Choosing the correct wheelchair for your child can be confusing, so it is helpful to get the assistance of a physiotherapist who has the skill and experience in the process. Successful use of a wheelchair by your child depends upon correct fit of the child to the wheelchair, the features of the wheelchair and whether it will be used for home, school and other settings.
Funding options are also important to discuss, as wheelchairs can be costly items. The process is divided into two broad areas – information gathering and assessment; and problem solving and prescription. The process usually involves the following steps:
1. Interview with the family and child
2. Observation and physical assessment of the child
3. Goal setting with the family
4. Measurement of child
5. Wheelchair trial
6. Prescription discussion
7. Familiarisation with wheelchair
Initially the physiotherapist will discuss with you what the goal is for the wheelchair. Is it the child’s first wheelchair or a replacement for an existing one that is outgrown or no longer suitable? If it’s a replacement wheelchair, what did or didn’t work for the child and family with the previous wheelchair?
If it is to enable the child to move independently by propelling the wheelchair by themselves, it is critical the wheelchair and seating be designed to allow proper biomechanics for efficient propulsion.
Consideration is given to comfort, mobility, positioning, durability of appliance, function required, functional movement available, client weight, environmental factors, transfers, transport of wheelchair, method of propulsion, and growth.
Further aspects of seating assessment and prescription would depend upon specific assessment of the child. Once the family and child’s needs have been identified, the therapist matches all these factors to the specific features available in a wheelchair.
The physiotherapist will then organise to meet with wheelchair suppliers so you and your child can trial different wheelchairs to work out the best fit. This can sometimes take time to get the best outcome for you and your child.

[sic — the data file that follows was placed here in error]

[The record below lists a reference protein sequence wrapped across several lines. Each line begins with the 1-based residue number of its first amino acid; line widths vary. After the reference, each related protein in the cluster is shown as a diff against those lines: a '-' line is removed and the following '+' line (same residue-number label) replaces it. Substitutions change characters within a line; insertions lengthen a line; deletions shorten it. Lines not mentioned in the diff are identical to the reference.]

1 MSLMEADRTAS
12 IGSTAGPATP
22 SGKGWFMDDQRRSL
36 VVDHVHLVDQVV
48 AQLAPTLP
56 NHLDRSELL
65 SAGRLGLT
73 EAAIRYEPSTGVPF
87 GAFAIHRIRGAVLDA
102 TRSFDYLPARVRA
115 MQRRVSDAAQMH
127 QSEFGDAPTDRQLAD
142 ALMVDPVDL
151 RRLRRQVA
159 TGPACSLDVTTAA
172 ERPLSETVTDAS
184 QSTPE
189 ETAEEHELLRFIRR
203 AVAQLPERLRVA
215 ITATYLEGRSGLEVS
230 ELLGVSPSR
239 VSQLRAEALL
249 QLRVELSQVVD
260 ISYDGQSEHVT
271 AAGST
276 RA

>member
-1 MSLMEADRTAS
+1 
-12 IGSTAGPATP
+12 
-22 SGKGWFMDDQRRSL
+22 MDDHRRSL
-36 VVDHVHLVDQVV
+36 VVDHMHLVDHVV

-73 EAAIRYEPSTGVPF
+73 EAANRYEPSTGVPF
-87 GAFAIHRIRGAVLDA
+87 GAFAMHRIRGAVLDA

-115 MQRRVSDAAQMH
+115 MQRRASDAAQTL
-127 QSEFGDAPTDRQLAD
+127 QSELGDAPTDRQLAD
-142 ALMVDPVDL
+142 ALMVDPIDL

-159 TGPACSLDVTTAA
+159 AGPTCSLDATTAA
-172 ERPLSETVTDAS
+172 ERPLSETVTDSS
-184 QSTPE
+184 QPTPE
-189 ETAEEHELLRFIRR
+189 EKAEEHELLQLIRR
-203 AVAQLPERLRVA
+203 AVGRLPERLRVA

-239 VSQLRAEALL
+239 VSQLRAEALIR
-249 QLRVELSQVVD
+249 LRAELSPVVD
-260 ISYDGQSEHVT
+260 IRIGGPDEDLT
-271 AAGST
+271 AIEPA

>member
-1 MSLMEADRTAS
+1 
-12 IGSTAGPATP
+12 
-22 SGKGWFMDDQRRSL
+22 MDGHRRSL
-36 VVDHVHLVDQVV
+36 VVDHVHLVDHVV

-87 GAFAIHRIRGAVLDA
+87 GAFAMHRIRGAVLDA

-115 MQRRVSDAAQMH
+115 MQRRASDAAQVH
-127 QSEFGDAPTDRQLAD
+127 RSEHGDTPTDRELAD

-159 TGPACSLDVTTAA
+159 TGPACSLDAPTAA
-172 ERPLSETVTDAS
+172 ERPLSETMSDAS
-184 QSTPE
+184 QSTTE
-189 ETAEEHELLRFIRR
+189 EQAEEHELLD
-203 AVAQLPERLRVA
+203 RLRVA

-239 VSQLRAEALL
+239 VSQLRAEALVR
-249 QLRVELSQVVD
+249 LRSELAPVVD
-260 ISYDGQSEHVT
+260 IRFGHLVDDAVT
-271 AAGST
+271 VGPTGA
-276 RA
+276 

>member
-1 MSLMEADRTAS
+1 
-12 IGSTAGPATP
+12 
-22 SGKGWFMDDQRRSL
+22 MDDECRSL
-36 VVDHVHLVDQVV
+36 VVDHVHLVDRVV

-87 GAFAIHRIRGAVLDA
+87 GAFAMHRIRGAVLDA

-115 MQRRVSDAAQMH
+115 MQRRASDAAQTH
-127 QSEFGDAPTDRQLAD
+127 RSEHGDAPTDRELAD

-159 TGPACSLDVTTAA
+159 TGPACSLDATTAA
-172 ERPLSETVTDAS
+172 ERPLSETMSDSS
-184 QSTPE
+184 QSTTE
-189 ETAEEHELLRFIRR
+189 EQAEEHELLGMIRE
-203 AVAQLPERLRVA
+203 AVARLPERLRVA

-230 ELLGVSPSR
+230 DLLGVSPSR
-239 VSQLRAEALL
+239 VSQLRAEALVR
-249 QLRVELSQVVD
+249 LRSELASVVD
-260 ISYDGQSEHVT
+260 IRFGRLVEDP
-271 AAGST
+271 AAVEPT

Problem solving and prescription
Wheelchair features to consider:
Style of frame: how the wheelchair folds and if wheels come off? This can assist with transport.
Footrest style: should support the child’s feet e.g. swing away to allow for standing transfers if required. If footplates are too far forward (greater than 90 degrees), this will place a stretch on tight hamstring muscles, the pelvis will tip into a slumped sit position and the child will have a curved spine and this will affect head position. Footrest style also affects manoeuvrability of wheelchairs in small spaces.
Arm rest style: removable arm rests allow for easier access to wheels, ease of transfers, increase manoeuvrability e.g. under school desks and other surfaces.
Size: Wide wheelchairs are difficult to propel and important to consider in the selection process.
Seat depth: this needs to suit the child as a seat depth too short will be unsupportive and if too long, the child can’t position pelvis well and therefore this may reduce arm and hand function and cause the child to slump and have a curved spine. This can contribute to increased risk of falling out of the chair.
Backrest height: low height will be more functional for a child with good upper limb function; a child with lower upper limb function will require a higher backrest height.
Height and adjustability of push handles: this is important to assist caregivers to push the wheelchair and ensure good posture.
Floor to seat height: this is important for transfers and seating under tables.
Brakes: need to consider ease of access for user and effectiveness.
Wheelchair wheels and castors size, type and position: Note if position of child’s centre of gravity is directly over rear wheel axle – this promotes more efficient propulsion and access to wheels.
Seat cushions: this is important to minimise risk of developing pressure areas. Several factors contribute to the development of pressure areas including skin temperature, moisture, shear and compressive forces.
Pelvic restraint/belt: Wheelchair tips and falls often are due to poor adjustment/fit of the wheelchair and/or poor use of wheelchair skills. Pelvic restraints or seat belts when properly adjusted can help prevent injuries due to tips and falls.
Physiotherapists are great at working with you to help navigate the often baffling journey of equipment options!